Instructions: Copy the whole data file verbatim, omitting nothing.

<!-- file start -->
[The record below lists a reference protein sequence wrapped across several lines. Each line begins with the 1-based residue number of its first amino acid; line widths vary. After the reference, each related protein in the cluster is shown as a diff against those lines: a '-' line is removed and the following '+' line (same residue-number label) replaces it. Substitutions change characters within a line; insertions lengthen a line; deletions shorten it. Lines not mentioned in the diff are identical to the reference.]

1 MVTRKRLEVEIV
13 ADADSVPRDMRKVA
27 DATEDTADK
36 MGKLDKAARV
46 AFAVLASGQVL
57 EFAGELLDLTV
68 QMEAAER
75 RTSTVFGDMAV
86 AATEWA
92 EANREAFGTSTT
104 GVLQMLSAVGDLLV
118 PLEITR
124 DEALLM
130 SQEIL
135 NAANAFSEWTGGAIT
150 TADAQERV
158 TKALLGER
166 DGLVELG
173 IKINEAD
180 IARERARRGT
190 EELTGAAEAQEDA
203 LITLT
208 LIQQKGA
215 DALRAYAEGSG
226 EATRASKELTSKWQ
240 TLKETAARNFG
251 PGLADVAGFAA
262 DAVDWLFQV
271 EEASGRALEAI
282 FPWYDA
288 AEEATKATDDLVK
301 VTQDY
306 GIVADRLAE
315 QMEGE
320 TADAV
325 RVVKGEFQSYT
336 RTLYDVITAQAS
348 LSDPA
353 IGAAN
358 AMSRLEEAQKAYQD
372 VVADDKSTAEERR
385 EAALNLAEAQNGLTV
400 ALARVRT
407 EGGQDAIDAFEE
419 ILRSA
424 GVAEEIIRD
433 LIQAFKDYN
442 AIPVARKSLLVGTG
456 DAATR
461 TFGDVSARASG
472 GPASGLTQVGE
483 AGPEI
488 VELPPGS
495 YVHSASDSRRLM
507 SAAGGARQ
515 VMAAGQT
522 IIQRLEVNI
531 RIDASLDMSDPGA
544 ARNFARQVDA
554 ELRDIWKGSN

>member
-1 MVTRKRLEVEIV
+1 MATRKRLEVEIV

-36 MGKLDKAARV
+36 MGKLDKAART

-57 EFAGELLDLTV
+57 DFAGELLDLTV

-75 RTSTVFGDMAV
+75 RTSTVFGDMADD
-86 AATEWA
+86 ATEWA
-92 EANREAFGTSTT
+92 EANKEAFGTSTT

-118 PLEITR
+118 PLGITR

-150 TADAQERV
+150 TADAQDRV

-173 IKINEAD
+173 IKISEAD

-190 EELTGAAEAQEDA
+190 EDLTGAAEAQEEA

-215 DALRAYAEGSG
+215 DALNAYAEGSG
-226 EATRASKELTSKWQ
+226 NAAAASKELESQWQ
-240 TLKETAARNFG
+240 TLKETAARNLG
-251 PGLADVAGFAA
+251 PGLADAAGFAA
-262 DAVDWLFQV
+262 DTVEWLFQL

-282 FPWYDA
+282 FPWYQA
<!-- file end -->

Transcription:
[The record below lists a reference protein sequence wrapped across several lines. Each line begins with the 1-based residue number of its first amino acid; line widths vary. After the reference, each related protein in the cluster is shown as a diff against those lines: a '-' line is removed and the following '+' line (same residue-number label) replaces it. Substitutions change characters within a line; insertions lengthen a line; deletions shorten it. Lines not mentioned in the diff are identical to the reference.]

1 MVTRKRLEVEIV
13 ADADSVPRDMRKVA
27 DATEDTADK
36 MGKLDKAARV
46 AFAVLASGQVL
57 EFAGELLDLTV
68 QMEAAER
75 RTSTVFGDMAV
86 AATEWA
92 EANREAFGTSTT
104 GVLQMLSAVGDLLV
118 PLEITR
124 DEALLM
130 SQEIL
135 NAANAFSEWTGGAIT
150 TADAQERV
158 TKALLGER
166 DGLVELG
173 IKINEAD
180 IARERARRGT
190 EELTGAAEAQEDA
203 LITLT
208 LIQQKGA
215 DALRAYAEGSG
226 EATRASKELTSKWQ
240 TLKETAARNFG
251 PGLADVAGFAA
262 DAVDWLFQV
271 EEASGRALEAI
282 FPWYDA
288 AEEATKATDDLVK
301 VTQDY
306 GIVADRLAE
315 QMEGE
320 TADAV
325 RVVKGEFQSYT
336 RTLYDVITAQAS
348 LSDPA
353 IGAAN
358 AMSRLEEAQKAYQD
372 VVADDKSTAEERR
385 EAALNLAEAQNGLTV
400 ALARVRT
407 EGGQDAIDAFEE
419 ILRSA
424 GVAEEIIRD
433 LIQAFKDYN
442 AIPVARKSLLVGTG
456 DAATR
461 TFGDVSARASG
472 GPASGLTQVGE
483 AGPEI
488 VELPPGS
495 YVHSASDSRRLM
507 SAAGGARQ
515 VMAAGQT
522 IIQRLEVNI
531 RIDASLDMSDPGA
544 ARNFARQVDA
554 ELRDIWKGSN

>member
-1 MVTRKRLEVEIV
+1 MATRKRLEVEIV

-36 MGKLDKAARV
+36 MGKLDKAART

-57 EFAGELLDLTV
+57 DFAGELLDLTV

-75 RTSTVFGDMAV
+75 RTSTVFGDMADD
-86 AATEWA
+86 ATEWA
-92 EANREAFGTSTT
+92 EANKEAFGTSTT

-118 PLEITR
+118 PLGITR

-150 TADAQERV
+150 TADAQDRV

-173 IKINEAD
+173 IKISEAD

-190 EELTGAAEAQEDA
+190 EDLTGAAEAQEEA

-215 DALRAYAEGSG
+215 DALNAYAEGSG
-226 EATRASKELTSKWQ
+226 NAAAASKELESQWQ
-240 TLKETAARNFG
+240 TLKETAARNLG
-251 PGLADVAGFAA
+251 PGLADAAGFAA
-262 DAVDWLFQV
+262 DTVEWLFQL

-282 FPWYDA
+282 FPWYQA